The gene that is altered in patients with KCNQ2 developmental and epileptic encephalopathy (KCNQ2) is the gene for a potassium channel within the brain, located on the long arm of chromosome 20, at position 13.3 (20p13.3).
The KCNQ2 gene belongs to a family of other ion channel genes and is sometimes abbreviated Kv7.2. Ion channels are pores in the cell membrane, around the outside of the cells, with gates that allow charged atoms (ions) to flow into and out of cells. These ions play a key role in a cell’s ability to generate and transmit electrical signals.
The genes for the ion channels share important properties and are named to reflect them. “K” is the chemical symbol for potassium which is a positively charged ion. CN is an abbreviation for the channel. The KCNQ2 gene is the 2nd member of the Q subfamily which indicates that the channel is voltage-gated. Being voltage-gated means that the channel opens and closes according to the charge in environment in the cell. Mutations in the KCNQ2 gene cause a spectrum of disease that ranges from benign seizures in infancy to developmental and epileptic encephalopathy. These differences are likely based on the degree of dysfunction in the potassium channel. Those mutations that cause encephalopathy are typically located in one of several particular areas. However, recent literature suggests that distinguishing presentations may be more complex than initially thought, other factors, other than the location of the KCNQ2 mutation, affect outcomes, which can vary significantly even for individuals with the same variant of the mutation.
KCNQ2 is an autosomal dominant disorder. Most genetic diseases are determined by the status of the two copies of a gene, one received from the father and one from the mother. Dominant genetic disorders occur when only a single copy of an abnormal gene is necessary to cause a particular disease.
The abnormal gene can be inherited from either parent or can be the result of a new mutation (gene change, or de novo mutation) in the affected individual. If one of the parents carries the gene, the risk of passing the abnormal gene from an affected parent to an offspring is 50% for each pregnancy. The risk is the same for males and females. In some individuals, the disorder is due to a new (de novo) genetic mutation that occurs in the egg or sperm cell. In such situations, the disorder is not inherited from the parents.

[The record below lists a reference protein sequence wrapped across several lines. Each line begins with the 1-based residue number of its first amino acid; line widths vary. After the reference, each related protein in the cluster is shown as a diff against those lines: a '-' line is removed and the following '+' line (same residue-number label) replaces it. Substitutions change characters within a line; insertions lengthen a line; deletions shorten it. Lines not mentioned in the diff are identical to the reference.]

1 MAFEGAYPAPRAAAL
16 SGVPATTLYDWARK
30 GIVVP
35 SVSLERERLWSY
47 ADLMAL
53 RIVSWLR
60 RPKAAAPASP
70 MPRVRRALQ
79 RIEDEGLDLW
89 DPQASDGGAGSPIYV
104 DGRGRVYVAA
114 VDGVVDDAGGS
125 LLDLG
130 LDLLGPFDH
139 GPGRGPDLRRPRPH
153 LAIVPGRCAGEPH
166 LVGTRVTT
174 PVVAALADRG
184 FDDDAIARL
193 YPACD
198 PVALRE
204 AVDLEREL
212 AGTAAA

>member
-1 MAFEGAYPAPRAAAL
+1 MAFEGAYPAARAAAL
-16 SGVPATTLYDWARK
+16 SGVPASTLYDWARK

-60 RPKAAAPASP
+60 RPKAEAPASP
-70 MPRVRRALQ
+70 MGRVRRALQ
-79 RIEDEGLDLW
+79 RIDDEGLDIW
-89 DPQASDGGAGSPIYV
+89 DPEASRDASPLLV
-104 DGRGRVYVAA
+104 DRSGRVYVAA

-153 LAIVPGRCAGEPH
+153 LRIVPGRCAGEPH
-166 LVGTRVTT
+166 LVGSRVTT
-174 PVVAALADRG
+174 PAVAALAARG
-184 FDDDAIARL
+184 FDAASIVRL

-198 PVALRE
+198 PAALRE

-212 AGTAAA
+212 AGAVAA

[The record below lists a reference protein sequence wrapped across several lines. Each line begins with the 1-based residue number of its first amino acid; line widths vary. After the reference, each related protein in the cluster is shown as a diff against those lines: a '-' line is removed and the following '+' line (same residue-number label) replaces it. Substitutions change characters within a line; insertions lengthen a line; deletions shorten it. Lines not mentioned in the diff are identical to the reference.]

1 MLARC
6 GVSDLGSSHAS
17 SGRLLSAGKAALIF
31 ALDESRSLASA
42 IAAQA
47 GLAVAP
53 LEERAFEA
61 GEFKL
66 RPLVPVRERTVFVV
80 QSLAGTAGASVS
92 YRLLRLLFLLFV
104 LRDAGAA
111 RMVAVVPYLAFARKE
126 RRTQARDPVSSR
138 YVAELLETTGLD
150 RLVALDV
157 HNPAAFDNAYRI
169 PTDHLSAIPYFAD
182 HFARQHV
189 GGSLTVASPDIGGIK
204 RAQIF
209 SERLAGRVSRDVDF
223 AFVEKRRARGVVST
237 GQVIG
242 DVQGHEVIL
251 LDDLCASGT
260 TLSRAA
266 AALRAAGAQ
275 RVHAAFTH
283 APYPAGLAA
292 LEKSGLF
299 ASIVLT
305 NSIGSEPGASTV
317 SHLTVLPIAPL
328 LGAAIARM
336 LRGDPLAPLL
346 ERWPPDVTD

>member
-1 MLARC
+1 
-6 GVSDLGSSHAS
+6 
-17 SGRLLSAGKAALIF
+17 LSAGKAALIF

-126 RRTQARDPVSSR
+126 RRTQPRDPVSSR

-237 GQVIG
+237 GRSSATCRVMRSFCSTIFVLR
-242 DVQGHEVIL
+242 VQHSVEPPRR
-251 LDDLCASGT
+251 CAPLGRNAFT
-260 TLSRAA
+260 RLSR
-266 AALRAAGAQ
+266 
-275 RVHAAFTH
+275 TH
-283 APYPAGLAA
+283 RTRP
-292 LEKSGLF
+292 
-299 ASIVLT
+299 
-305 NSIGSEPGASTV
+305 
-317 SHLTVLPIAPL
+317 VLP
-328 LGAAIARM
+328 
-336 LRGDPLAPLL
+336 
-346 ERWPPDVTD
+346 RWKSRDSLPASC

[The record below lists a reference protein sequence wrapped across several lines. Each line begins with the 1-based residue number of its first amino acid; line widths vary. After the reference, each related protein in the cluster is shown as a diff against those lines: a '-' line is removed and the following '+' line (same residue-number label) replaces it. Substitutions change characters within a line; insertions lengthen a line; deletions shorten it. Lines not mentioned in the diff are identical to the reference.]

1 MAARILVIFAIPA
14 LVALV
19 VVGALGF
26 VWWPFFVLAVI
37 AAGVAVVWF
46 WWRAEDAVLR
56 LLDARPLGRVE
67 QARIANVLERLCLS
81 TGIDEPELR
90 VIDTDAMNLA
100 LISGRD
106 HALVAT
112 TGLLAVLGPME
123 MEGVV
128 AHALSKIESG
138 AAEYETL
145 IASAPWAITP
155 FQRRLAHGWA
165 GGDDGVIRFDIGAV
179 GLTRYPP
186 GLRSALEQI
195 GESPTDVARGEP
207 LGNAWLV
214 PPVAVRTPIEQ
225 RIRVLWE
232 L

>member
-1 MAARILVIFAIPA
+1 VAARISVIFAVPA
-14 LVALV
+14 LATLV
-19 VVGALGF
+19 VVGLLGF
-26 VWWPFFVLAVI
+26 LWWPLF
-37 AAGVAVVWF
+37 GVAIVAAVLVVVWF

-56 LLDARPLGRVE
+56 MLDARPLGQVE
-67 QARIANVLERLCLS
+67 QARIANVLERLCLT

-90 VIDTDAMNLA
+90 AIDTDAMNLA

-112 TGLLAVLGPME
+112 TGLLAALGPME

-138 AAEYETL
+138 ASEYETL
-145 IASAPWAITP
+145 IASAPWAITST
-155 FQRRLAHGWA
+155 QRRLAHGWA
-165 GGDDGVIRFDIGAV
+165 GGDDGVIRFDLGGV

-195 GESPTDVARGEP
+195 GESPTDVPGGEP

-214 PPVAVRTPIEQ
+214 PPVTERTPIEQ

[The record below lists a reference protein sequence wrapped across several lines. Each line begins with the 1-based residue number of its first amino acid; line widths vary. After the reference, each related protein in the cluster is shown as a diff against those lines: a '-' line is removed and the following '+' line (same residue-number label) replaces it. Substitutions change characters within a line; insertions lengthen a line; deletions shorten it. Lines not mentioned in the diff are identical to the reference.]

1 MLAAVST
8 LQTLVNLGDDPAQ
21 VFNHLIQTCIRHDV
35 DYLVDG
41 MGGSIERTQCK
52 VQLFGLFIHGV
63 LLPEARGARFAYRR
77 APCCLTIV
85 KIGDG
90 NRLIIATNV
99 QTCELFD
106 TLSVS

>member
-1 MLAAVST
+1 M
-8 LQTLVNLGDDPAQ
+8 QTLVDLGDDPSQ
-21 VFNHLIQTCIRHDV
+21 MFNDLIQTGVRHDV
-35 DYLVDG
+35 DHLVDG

Most cases of KCNQ2 developmental and epileptic encephalopathy occur de novo (caused by a spontaneous mutation and not inherited from a parent). However, a small number of patients affected by KCNQ2 inherited the mutated gene from a parent. In many of these cases, the parent may have few if any symptoms of the disease, in comparison to the child, because only some cells in the parent’s body contain a copy of the affected gene, in a condition known as mosaicism.
A parent who is mosaic for the KCNQ2 mutation may have enough properly functioning copies of the KCNQ2 gene (and thus enough correctly formed potassium channels) to exhibit no clinical symptoms, but the mutation may be passed to a child who then may carry the mutated gene in all of their cells.
KCNQ2 equally affects males and females, and equally affects individuals across ethnic backgrounds. Cases often are undiagnosed or misdiagnosed, making it difficult to determine the disorder’s true frequency in the general population. In addition, the relatively recent discovery of this disorder means that older patients exist in the community who have not been tested or have been given another, incorrect, diagnosis.
Although KCNQ2-related disorders are rare, they have been frequently identified in studies that examine the effectiveness of genetic testing for individuals with suspected genetic epilepsies. In these studies, KCNQ2 consistently appears as one of the most commonly involved genes.
In a 2019 prospective cohort study in Scotland, KCNQ2 was by far the most common single-gene neonatal-onset epilepsy, with an estimated incidence of 1 per 17,000 live births. [Symonds et al 2019]